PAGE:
In Washington, some were urging Trump to take advantage of the truce with U.S. allies to get even tougher with China.
Polls open in Australian election; opposition tipped to win
CANBERRA, Australia — Polling stations opened across Australia on Saturday in elections that are likely to deliver the nation’s sixth prime minister in as many years.
Opinion polls suggest the conservative Liberal Party-led coalition will lose its bid for a third three-year term and Scott Morrison will have had one of the shortest tenures as prime minister in the 118-year history of the Australian federation.
Morrison is the conservatives’ third prime minister since they were first elected in 2013. He replaced Malcolm Turnbull in a leadership ballot of government colleagues in August.
The center-left Labor Party opposition under its leader Bill Shorten has been campaigning hard on more ambitious targets to reduce Australia’s greenhouse gas emissions.
Australia is the world’s largest exporter of coal and liquefied natural gas. It is also one of the world’s worst carbon gas polluters per capita because of a heavy reliance on coal-fired electricity.
Utility, regulatory failures led to biggest US gas leak
LOS ANGELES — A blowout at a Los Angeles natural gas well in 2015 that led to the largest-known release of methane in U.S. history was the result of a corroded pipe casing, safety failures by a utility and inadequate regulations, according to an investigation report released Friday.
Southern California Gas Co. failed to investigate previous well failures at the Aliso Canyon storage field and didn’t adequately assess its aging wells for disaster potential before the Oct. 23, 2015, blowout, the report released by the California Public Utilities Commission said.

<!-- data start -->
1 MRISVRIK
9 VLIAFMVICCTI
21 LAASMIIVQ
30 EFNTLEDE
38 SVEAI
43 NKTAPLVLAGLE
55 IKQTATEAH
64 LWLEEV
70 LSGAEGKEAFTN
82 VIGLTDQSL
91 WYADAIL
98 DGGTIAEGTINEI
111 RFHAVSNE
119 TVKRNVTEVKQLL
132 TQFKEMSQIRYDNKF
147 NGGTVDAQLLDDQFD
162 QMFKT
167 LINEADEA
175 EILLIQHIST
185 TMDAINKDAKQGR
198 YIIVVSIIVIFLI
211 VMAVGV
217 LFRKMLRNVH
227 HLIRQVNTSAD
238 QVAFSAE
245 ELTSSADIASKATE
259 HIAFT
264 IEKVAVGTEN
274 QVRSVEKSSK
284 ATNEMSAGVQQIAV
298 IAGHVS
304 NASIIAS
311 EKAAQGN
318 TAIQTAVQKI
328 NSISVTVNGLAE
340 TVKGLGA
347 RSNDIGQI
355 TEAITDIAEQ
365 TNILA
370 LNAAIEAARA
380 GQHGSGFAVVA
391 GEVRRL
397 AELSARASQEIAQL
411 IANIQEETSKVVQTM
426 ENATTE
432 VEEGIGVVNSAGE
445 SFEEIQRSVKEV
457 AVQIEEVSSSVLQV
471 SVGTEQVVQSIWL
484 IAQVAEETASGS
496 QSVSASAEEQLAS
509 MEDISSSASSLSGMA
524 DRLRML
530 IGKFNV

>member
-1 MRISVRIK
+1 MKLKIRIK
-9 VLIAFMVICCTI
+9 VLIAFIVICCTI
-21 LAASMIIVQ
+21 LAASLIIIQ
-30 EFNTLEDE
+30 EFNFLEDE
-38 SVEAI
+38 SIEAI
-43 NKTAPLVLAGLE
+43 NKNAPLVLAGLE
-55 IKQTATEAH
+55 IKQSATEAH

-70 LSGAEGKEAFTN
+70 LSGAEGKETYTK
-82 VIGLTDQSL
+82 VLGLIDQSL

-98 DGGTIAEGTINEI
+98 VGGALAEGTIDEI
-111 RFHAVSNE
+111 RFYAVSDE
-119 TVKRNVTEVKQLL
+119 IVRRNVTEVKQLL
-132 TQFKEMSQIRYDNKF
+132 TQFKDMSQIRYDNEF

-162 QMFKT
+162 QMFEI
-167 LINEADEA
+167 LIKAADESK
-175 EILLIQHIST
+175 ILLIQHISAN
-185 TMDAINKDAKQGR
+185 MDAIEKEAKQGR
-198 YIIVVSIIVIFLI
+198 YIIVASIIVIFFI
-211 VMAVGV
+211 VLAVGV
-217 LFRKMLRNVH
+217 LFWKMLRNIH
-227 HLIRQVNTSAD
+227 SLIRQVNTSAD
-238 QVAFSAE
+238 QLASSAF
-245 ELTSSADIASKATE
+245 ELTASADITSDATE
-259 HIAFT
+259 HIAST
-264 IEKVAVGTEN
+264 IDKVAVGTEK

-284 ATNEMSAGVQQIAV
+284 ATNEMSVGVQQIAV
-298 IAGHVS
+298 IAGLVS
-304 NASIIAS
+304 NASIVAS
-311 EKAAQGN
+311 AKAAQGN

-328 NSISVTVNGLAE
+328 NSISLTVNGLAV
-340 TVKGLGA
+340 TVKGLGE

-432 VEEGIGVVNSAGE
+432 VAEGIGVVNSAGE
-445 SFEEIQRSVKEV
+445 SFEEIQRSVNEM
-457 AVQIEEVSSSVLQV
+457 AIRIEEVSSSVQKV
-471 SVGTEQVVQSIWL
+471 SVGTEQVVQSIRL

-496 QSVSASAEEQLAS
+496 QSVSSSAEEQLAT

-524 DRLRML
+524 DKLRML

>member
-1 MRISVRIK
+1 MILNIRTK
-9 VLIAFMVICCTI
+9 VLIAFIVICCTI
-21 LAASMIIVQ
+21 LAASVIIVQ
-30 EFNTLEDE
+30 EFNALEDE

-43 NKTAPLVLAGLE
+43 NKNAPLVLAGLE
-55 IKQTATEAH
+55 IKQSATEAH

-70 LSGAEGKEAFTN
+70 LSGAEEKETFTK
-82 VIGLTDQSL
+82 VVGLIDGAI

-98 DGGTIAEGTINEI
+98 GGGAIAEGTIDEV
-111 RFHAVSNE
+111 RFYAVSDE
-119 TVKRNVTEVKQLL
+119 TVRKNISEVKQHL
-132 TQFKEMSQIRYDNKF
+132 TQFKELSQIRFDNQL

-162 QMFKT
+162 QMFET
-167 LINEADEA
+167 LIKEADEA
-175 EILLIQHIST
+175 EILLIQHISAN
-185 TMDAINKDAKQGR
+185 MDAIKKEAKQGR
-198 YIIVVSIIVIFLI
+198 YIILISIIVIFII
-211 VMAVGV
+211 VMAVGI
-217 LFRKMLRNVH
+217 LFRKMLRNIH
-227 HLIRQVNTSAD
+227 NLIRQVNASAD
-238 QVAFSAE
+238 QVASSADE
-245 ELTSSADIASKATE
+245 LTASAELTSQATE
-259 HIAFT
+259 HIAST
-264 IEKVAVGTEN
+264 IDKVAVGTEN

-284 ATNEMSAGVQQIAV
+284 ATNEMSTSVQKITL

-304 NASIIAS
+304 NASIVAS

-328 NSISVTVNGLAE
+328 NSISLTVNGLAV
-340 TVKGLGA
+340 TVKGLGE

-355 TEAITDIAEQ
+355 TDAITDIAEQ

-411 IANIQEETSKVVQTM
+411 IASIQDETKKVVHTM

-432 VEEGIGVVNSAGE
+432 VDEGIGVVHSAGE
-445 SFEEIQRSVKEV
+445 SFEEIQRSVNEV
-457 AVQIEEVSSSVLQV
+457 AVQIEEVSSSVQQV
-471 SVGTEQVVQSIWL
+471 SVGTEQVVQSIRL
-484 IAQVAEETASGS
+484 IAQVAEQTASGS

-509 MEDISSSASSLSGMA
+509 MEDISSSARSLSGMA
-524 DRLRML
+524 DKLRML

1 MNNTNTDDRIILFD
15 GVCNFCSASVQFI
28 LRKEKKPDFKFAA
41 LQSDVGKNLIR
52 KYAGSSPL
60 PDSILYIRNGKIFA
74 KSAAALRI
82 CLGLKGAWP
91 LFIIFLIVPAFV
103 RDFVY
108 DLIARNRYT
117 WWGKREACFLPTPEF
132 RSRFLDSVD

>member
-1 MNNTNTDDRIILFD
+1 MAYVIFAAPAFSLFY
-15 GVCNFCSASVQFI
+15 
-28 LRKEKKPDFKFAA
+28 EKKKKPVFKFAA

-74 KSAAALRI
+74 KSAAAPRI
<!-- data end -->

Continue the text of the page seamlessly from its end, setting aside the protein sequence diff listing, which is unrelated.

The disaster led to stricter state regulations and improved policies that would have addressed most of the causes, the report found.
Robert Bea, an engineering professor at the University of California, Berkeley, said the report shows the blowout was a “predictable and preventable disaster” and likened it to oil spills, a dam spillway collapse and deadly wildfires he said were due in part to failures by regulators.
“Collectively, we seem to be using ‘reactive risk mismanagement’: Patch and Pray, Watch it Fail, Fix it Fast, Return to Business As Usual As Soon As Possible,” Bea said. “Several of my colleagues who live in other countries have called this approach as ‘stuck in stupid.’”
Government audit: Carson’s $40K office purchases broke law
WASHINGTON — Housing and Urban Development Secretary Ben Carson violated the law when his department spent more than $40,000 to purchase a dining set and a dishwasher for his office’s executive dining room, government auditors concluded.
In a report released Thursday, the Government Accountability Office said HUD failed to notify Congress before exceeding a $5,000 limit set by Congress to furnish or make improvements to the office of a presidential appointee. The dining set cost more than $31,000 and the dishwasher cost nearly $9,000.
Carson told lawmakers last year that he was unaware of the purchase and canceled it as soon as he learned about it in news reports. He also told a House Appropriations subcommittee that he left furniture purchasing decisions to his wife. But emails released by watchdog group American Oversight suggested that Carson and his wife, Candy Carson, both played a role in choosing the furniture.
The GAO said HUD did not break the law when it paid more than $4,000 for new blinds for Carson’s office suite.
Sen. Jack Reed of Rhode Island, the top Democrat on the Senate appropriations subcommittee that oversees HUD, said that while the amount of money may be small, it’s a “willful disregard for the appropriate use” of taxpayer dollars.